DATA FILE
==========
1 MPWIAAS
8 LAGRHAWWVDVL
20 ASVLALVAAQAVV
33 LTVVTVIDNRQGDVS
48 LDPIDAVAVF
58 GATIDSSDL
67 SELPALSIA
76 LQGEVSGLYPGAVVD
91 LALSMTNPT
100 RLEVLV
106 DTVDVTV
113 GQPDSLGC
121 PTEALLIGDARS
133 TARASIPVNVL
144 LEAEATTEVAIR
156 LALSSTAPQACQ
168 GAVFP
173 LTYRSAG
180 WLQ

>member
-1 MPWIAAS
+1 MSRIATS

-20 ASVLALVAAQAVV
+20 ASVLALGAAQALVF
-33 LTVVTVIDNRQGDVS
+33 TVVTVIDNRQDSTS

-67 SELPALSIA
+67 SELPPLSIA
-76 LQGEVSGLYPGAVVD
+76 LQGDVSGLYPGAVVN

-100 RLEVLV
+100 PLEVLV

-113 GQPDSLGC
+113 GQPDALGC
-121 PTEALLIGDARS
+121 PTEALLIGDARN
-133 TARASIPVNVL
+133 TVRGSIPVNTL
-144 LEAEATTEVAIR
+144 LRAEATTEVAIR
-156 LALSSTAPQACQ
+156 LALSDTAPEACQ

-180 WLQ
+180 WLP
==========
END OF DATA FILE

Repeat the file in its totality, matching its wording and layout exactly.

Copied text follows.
1 MPWIAAS
8 LAGRHAWWVDVL
20 ASVLALVAAQAVV
33 LTVVTVIDNRQGDVS
48 LDPIDAVAVF
58 GATIDSSDL
67 SELPALSIA
76 LQGEVSGLYPGAVVD
91 LALSMTNPT
100 RLEVLV
106 DTVDVTV
113 GQPDSLGC
121 PTEALLIGDARS
133 TARASIPVNVL
144 LEAEATTEVAIR
156 LALSSTAPQACQ
168 GAVFP
173 LTYRSAG
180 WLQ

>member
-1 MPWIAAS
+1 MSRIATS

-20 ASVLALVAAQAVV
+20 ASVLALGAAQALVF
-33 LTVVTVIDNRQGDVS
+33 TVVTVIDNRQDSTS

-67 SELPALSIA
+67 SELPPLSIA
-76 LQGEVSGLYPGAVVD
+76 LQGDVSGLYPGAVVN

-100 RLEVLV
+100 PLEVLV

-113 GQPDSLGC
+113 GQPDALGC
-121 PTEALLIGDARS
+121 PTEALLIGDARN
-133 TARASIPVNVL
+133 TVRGSIPVNTL
-144 LEAEATTEVAIR
+144 LRAEATTEVAIR
-156 LALSSTAPQACQ
+156 LALSDTAPEACQ

-180 WLQ
+180 WLP